Book Review: The Last Kings of Sark by Rosa Rankin-Gee
The Last Kings of Sark by Rosa Rankin-Gee
This is a beautifully written novel that captures one summer of youthful adventure, friendship and love on Sark, a tiny Channel Island – and the aftermath of this pivotal time for three key characters. A sensual, golden time, this talented debut author has written a novel that is simply irresistible.
Jude is twenty-one when she flies in a private plane to carless Sarks to tutor a local rich boy, Pip. But because of her name the family isn’t expecting a female tutor – and she certainly isn’t expecting the family she will be working for. Esme, the mother, appears to be ill and spends most of her time in bed. Eddy, the father, she finds intimidating. And Pip, is awkward and adamant that he doesn’t need a tutor. Things are undeniably tense. But then Jude meets Sofi, the family’s cook for the holiday – a magnetic, messy Polish girl who isn’t keen on keeping to the rules – and when Eddy goes away on a business trip, summer really begins. Literature lessons fall by the wayside as the three enjoy the lazy summer, spending their times outdoors, scallop-smuggling, swimming and exploring. The three of them grow unexpectedly close, but summer can’t last forever. Later on, with their separate lives in Paris, Normandy and London, they look back on a moment in time when everything changed.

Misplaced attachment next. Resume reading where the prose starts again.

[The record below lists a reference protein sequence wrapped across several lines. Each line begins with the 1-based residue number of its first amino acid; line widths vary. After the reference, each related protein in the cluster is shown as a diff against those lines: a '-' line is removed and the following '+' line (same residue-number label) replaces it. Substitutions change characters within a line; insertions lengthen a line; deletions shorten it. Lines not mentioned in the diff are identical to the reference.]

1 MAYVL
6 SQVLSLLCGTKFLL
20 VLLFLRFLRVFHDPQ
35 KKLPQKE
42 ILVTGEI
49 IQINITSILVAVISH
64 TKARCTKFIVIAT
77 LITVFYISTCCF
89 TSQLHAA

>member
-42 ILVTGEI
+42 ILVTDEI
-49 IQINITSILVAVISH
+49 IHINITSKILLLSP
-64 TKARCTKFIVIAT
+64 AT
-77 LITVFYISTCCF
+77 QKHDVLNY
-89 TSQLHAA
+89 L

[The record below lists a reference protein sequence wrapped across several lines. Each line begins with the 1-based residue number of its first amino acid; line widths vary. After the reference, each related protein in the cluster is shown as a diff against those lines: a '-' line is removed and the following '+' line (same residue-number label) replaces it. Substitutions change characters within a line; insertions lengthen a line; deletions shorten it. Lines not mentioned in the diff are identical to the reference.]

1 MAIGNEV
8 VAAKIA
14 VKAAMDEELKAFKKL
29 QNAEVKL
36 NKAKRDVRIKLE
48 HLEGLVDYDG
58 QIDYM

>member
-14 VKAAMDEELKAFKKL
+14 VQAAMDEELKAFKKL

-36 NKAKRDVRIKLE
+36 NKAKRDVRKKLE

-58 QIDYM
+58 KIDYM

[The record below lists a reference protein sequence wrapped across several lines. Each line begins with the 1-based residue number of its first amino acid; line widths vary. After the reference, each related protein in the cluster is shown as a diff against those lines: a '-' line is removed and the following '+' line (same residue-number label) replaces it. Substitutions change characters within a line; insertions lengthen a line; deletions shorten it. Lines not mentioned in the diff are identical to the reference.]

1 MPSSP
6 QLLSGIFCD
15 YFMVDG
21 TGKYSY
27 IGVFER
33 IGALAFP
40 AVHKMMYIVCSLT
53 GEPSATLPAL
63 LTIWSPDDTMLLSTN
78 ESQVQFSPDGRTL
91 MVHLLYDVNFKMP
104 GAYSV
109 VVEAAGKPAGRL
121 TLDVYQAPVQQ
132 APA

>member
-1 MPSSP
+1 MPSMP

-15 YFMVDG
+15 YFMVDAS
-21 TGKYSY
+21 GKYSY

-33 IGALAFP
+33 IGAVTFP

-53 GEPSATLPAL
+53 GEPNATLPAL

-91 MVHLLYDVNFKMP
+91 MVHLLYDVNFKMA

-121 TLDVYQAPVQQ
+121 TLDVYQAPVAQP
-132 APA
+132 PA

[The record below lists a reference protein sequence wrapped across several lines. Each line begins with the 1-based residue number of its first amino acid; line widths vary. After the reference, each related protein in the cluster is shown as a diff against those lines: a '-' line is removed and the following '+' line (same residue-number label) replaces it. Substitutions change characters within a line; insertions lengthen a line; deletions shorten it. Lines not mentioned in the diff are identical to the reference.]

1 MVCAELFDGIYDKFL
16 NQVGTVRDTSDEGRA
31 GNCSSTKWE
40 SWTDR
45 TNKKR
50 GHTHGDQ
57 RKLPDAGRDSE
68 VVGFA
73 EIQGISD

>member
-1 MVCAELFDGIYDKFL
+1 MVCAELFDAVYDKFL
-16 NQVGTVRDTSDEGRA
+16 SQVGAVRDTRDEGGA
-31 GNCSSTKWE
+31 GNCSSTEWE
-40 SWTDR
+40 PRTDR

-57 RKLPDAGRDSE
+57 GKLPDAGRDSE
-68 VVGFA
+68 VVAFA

This is a superb novel. It reminded me a little of the movies Before Sunrise, Before Sunset and Before Midnight – just in terms of the slow, languid beauty – and the unhurried reveal of characters and relationships.